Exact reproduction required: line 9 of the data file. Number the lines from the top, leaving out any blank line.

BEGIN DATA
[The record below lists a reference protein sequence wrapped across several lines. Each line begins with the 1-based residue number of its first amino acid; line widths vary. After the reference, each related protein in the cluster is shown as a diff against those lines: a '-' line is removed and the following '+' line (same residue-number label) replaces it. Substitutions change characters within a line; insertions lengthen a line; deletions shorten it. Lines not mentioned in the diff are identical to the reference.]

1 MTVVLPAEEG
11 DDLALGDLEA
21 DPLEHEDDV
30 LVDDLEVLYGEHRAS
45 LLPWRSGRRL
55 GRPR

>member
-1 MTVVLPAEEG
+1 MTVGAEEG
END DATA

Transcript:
-1 MTVVLPAEEG